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The VirtualBox Guest Additions

The VirtualBox Guest Additions
The previous chapter covered getting started with VirtualBox and installing operating systems. For any serious and interactive use, the VirtualBox Guest Additions will make your life much easier by providing closer integration between host and guest and
improving the interactive performance of guest systems.800 Image_Holiday
Introduction
They consist of device drivers and system applications for the guest operating system that optimize the guest for better performance and usability. To install these additions, you simply provide a special ISO file that comes with VirtualBox as a virtual CD-ROM to your guest operating system and install from there.
VirtualBox presently provides Guest Additions for Windows and Linux guests; if you need support for other operating systems, please contact innotek.

Our Guest Additions offer the following features:
Mouse pointer integration To overcome the limitations for mouse support that were described in chapter 3.4.1.1, Capturing and releasing keyboard and mouse, page 30, this provides you with seamless mouse support. Essentially, a special mouse driver is installed in the Windows or Linux guest that communicates with the “real” mouse driver on your host and moves the guest mouse pointer accordingly.

You will only have one mouse pointer and pressing the Host key is no longer required to “free” the mouse from being captured by the guest OS.
Better video support While the virtual graphics card the VirtualBox emulates for any guest operating system provides all the basic features, the custom video drivers that are installed with the Guest Additions provide you with extra high and nonstandard video modes as well as accelerated video performance. In addition, with Windows guests, when the Guest Additions are installed, you can resize the virtual machine’s window, and the video resolution in the Windows guest will be automatically adjusted (as if you had manually entered an arbitrary resolution in the guest’s display settings).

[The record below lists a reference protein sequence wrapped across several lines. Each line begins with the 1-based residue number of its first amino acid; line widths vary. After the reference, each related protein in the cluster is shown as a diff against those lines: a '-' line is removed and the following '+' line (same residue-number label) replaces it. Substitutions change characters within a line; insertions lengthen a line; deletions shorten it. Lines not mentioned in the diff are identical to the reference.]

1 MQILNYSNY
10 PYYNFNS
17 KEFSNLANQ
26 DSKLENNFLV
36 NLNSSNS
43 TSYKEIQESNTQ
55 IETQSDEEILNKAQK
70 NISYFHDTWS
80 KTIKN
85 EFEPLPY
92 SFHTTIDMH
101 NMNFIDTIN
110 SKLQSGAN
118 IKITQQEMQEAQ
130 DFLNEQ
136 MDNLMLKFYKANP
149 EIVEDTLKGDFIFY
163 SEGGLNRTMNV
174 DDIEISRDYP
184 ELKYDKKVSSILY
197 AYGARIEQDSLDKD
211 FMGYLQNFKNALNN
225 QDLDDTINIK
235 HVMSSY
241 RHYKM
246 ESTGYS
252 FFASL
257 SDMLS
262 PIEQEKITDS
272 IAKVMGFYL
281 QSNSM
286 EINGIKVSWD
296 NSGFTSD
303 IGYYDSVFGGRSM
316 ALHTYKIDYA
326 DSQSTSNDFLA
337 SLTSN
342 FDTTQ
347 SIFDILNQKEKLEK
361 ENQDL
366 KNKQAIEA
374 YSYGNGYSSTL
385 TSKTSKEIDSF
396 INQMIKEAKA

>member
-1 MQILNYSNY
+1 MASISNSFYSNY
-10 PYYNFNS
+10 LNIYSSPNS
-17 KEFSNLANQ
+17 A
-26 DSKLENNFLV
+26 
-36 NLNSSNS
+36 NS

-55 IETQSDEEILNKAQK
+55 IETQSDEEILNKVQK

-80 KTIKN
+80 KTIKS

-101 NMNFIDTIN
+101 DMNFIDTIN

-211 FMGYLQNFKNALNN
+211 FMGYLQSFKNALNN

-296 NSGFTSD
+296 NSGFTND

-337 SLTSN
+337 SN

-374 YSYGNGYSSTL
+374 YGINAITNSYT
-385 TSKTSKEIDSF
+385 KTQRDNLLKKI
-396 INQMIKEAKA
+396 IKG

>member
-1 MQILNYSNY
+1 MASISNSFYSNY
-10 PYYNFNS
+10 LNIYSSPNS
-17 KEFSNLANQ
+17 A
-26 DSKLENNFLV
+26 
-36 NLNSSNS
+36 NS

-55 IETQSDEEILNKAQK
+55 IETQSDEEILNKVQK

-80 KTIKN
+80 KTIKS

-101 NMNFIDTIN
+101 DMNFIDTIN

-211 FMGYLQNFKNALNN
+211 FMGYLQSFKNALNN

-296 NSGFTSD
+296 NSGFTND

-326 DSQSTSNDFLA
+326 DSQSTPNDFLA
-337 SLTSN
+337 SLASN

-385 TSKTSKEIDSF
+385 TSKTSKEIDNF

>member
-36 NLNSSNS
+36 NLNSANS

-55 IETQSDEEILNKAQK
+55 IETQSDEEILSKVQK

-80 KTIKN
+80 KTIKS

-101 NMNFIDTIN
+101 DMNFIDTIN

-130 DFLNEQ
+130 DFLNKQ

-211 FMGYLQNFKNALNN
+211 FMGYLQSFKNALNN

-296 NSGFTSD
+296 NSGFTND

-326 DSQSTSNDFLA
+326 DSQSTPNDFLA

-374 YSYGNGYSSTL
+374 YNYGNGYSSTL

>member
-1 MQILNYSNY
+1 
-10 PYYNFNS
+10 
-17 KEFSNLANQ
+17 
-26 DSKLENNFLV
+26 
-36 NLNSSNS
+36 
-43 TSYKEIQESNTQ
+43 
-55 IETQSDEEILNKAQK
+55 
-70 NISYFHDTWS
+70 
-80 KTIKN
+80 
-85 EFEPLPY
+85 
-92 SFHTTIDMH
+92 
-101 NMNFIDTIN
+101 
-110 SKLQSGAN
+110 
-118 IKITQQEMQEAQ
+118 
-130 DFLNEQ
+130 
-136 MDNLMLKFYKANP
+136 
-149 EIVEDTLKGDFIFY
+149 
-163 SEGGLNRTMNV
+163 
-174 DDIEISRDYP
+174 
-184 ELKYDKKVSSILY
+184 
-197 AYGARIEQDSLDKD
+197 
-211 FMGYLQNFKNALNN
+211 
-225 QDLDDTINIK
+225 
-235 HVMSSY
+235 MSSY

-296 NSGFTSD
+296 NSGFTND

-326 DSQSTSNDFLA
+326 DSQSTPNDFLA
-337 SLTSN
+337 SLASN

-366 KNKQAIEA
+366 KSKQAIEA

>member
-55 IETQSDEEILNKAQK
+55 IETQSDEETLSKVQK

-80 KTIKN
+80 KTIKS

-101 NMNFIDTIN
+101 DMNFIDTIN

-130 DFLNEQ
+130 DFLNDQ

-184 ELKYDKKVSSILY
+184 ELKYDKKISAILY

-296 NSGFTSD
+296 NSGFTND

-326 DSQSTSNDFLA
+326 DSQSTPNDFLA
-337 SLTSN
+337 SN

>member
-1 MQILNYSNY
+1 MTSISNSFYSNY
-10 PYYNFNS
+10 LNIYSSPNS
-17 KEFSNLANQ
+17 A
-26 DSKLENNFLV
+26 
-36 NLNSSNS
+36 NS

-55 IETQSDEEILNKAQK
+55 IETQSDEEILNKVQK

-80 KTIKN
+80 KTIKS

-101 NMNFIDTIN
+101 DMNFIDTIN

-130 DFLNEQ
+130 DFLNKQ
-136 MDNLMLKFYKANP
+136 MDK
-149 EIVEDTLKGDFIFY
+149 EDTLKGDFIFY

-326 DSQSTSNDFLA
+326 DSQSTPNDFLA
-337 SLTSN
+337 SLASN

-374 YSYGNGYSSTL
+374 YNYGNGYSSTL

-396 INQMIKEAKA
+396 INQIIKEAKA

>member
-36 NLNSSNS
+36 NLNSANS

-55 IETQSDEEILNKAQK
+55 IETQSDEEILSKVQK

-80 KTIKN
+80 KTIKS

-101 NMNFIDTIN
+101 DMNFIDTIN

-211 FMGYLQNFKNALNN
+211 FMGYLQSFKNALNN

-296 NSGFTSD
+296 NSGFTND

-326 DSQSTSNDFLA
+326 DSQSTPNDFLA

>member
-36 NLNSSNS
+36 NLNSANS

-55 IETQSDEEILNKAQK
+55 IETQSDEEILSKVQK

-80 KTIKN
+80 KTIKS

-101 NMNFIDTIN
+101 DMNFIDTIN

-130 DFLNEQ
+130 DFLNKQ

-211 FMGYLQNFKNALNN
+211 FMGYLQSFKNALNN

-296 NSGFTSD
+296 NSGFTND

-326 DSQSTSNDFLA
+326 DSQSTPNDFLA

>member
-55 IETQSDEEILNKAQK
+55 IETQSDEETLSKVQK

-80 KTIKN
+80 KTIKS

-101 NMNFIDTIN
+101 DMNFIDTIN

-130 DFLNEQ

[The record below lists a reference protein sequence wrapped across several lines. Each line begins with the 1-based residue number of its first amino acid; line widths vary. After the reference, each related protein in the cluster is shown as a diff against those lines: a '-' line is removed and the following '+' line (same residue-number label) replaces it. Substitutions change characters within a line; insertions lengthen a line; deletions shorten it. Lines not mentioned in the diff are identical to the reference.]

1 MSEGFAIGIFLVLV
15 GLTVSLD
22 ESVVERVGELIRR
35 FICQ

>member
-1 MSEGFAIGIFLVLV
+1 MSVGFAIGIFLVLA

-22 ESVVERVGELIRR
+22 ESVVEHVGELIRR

Time synchronization With the Guest Additions installed, VirtualBox can much better ensure that the guest’s system time is better synchronized. The problem is that an operating system expects to have 100% of a computer’s time for itself without interference, which is no longer the case when your VM runs together with your host operating system and possibly other applications on your host. As a result, your guest operating system’s timing will soon be off significantly. The Guest Additions will re-syncronize the time regularly.

Shared folders These provide an easy way to exchange files between the host and the guest. Much similar to ordinary Windows network shares, you can tell VirtualBox to treat a certain folder as a shared folder, and VirtualBox will make it available to the guest operating system as a network share.

Shared clipboard With the Guest Additions installed, the clipboard of the guest operating system can optionally be shared with your host operating system.
Automated Windows logons (credentials passing; Windows guests only).



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The VirtualBox Windows Guest Additions are designed to be installed in a virtual machine running a Windows operating system. The following versions of Windows guests are supported:
• Microsoft Windows NT 4.0 (any service pack)
• Microsoft Windows 2000 (any service pack)
• Microsoft Windows XP (any service pack)
• Microsoft Windows Server 2003 (any service pack)
• Microsoft Windows Vista (all editions)
Generally, it is strongly recommend to install the Windows Guest Additions.

Installing the Windows Guest Additions
The VirtualBox Guest Additions are provided as a CD -ROM image file which is called VBoxGuestAdditions.iso. An easy-to-use installation program will guide you through the setup process. As VirtualBox can provide ISO files as virtual CD-ROM drives to the Windows guests, Windows can automatically install these additions.
Mounting the Additions ISO file
In the “Devices” menu in the virtual machine’s menu bar, VirtualBox has a handy menu item named “Install guest additions”, which will automatically bring up the Additions in your VM window.

If you prefer to mount the additions manually, you can perform the following steps:
1. Start the virtual machine where you have installed a Windows guest operating system.
2. Select “Mount CD/DVD -ROM” from the “Devices” menu in the virtual machine’s menu bar and then “CD/DVD-ROM image”.
3. In the Virtual Disk Manager, press the “Add” button and browse your host file system for the VBoxGuestAdditions.iso file: